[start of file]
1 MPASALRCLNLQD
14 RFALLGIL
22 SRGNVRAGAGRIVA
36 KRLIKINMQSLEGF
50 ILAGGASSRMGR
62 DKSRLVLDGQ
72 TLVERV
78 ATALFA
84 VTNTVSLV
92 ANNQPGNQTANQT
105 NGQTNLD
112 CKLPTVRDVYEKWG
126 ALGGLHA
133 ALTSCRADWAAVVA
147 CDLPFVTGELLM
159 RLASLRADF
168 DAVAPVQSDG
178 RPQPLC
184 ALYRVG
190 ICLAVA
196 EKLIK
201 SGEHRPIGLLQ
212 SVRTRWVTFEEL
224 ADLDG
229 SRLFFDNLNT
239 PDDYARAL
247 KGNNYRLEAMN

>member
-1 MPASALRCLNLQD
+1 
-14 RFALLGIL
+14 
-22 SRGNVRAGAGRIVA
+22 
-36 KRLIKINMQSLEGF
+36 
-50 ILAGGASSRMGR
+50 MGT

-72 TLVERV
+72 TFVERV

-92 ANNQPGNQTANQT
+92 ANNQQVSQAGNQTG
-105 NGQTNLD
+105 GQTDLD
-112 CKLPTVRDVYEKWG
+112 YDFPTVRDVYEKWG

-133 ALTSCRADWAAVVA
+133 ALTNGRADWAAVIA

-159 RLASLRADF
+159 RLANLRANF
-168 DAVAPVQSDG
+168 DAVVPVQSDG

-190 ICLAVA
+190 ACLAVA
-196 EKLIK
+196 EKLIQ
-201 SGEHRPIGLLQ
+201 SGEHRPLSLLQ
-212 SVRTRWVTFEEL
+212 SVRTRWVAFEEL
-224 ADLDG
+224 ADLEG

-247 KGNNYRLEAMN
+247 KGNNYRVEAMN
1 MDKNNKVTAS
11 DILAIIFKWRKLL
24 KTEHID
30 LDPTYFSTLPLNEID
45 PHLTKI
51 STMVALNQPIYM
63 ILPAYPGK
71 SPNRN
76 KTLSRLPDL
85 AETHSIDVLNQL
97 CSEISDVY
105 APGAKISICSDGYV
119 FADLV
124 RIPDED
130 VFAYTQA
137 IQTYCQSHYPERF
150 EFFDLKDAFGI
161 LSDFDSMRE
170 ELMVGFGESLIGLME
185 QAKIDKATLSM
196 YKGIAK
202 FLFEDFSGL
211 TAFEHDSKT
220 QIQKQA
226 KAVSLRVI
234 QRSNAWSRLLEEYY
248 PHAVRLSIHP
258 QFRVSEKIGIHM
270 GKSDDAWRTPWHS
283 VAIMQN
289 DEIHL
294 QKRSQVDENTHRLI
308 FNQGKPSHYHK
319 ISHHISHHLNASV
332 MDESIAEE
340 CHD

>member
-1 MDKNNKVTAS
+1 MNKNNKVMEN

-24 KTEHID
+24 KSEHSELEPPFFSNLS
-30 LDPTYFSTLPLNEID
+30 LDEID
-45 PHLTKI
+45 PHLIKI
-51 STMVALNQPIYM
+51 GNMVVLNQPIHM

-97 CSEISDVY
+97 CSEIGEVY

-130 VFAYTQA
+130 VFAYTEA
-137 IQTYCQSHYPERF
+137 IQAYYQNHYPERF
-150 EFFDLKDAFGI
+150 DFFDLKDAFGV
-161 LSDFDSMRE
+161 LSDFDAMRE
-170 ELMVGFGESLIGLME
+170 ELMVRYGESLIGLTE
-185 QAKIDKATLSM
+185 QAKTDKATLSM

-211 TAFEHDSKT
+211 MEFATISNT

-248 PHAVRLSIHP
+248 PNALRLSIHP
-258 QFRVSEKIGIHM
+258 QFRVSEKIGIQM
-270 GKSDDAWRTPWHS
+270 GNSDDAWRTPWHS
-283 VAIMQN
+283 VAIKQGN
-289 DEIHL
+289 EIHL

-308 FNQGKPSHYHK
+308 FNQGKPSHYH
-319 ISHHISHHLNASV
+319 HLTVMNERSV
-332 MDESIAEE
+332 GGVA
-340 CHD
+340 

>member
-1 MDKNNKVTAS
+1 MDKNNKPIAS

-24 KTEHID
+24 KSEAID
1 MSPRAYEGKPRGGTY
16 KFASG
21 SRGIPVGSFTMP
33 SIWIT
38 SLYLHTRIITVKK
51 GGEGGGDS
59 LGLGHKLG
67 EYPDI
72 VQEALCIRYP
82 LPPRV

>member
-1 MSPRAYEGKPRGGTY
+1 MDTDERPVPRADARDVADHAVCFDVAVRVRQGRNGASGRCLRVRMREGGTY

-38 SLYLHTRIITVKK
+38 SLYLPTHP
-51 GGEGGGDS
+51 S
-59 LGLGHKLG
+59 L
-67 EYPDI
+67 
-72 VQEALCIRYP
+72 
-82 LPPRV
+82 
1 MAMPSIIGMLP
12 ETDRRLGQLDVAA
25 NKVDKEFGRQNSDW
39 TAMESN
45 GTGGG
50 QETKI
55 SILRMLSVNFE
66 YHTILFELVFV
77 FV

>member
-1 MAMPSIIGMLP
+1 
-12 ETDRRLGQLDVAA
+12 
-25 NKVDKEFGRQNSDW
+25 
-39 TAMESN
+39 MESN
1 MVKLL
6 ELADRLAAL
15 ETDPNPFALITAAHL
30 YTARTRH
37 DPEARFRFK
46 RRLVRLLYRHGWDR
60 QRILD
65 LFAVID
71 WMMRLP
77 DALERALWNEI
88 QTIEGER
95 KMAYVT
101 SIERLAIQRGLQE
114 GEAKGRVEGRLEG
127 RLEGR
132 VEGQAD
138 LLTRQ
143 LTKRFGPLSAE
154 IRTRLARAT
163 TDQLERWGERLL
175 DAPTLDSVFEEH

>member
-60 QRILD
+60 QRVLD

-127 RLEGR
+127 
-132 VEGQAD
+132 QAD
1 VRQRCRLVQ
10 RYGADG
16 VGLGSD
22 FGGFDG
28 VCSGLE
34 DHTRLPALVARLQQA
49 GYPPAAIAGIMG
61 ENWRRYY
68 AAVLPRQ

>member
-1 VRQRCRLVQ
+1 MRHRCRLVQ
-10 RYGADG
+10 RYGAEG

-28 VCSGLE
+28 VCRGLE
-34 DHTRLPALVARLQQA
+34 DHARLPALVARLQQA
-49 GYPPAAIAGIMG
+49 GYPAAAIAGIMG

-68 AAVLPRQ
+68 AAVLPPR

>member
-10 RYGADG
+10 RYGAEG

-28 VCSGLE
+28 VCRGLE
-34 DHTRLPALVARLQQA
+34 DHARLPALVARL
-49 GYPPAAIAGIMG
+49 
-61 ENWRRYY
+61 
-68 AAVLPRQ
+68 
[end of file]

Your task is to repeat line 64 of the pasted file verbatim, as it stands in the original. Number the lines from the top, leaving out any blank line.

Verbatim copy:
+247 KGNNYRVEAMN